Investigation of some quite interesting divisibility situations in a signature analyzer implementation

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4 Citations (Scopus)

Abstract

When designing error detecting and correcting systems, cryptographic apparatus, scramblers and other secure, safe and authenticated communication and digital system response data compression devices, the division of polynomials are frequently involved. Commonly, the process of division is implemented by using hardware known as Linear Feedback Shift Registers (LFSRs). In digital system testing the technique of Built-In Self Test (BIST) uses this LFSR based division process for response data compression and is popularly known as Signature Analyzer (SA). This paper presents a simulation experiment on the effectiveness study of the SA schemes. The finding of the results of the simulation study reveals that in SA implementation; in general the uses of primitive characteristic polynomials are the best. However, the study further investigates that the use of some critical primitive characteristic polynomials may reverse the effectiveness of the SA schemes i.e. lead to observe maximum aliasing errors.

Original languageEnglish
Pages (from-to)299-308
Number of pages10
JournalWSEAS Transactions on Circuits and Systems
Volume10
Issue number9
Publication statusPublished - Sep 2011

Fingerprint

Shift registers
Data compression
Polynomials
Feedback
Built-in self test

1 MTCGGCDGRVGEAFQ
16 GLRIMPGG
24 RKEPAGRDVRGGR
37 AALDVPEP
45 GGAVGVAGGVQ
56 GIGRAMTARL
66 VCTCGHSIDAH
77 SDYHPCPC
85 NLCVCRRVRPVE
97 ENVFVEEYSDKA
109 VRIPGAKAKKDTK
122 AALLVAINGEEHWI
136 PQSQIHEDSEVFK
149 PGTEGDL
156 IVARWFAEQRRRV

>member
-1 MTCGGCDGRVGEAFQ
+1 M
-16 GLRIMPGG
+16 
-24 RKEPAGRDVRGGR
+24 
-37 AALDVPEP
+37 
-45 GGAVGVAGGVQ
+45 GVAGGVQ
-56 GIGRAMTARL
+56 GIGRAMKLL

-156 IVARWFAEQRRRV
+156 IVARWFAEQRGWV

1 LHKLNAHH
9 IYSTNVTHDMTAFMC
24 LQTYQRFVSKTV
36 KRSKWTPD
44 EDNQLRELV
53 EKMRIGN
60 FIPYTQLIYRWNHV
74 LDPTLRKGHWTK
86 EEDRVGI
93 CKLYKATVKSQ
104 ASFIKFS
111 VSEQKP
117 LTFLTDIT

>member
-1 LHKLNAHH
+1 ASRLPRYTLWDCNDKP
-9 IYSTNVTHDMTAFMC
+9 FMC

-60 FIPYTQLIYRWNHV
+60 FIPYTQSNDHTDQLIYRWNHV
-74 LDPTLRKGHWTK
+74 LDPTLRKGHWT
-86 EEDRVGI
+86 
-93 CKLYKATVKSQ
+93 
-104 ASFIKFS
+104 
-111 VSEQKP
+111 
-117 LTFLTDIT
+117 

Computer hardware
Communication
Testing
Experiments

Keywords

  • Aliasing errors
  • Built-in self-test
  • Characteristic polynomial
  • Cyclic redundancy check
  • Linear Feedback Shift Registers
  • Polynomial division
  • Primitive polynomials
  • Signature analyzer
  • Vlsi

ASJC Scopus subject areas

  • Electrical and Electronic Engineering

Cite this

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abstract = "When designing error detecting and correcting systems, cryptographic apparatus, scramblers and other secure, safe and authenticated communication and digital system response data compression devices, the division of polynomials are frequently involved. Commonly, the process of division is implemented by using hardware known as Linear Feedback Shift Registers (LFSRs). In digital system testing the technique of Built-In Self Test (BIST) uses this LFSR based division process for response data compression and is popularly known as Signature Analyzer (SA). This paper presents a simulation experiment on the effectiveness study of the SA schemes. The finding of the results of the simulation study reveals that in SA implementation; in general the uses of primitive characteristic polynomials are the best. However, the study further investigates that the use of some critical primitive characteristic polynomials may reverse the effectiveness of the SA schemes i.e. lead to observe maximum aliasing errors.",
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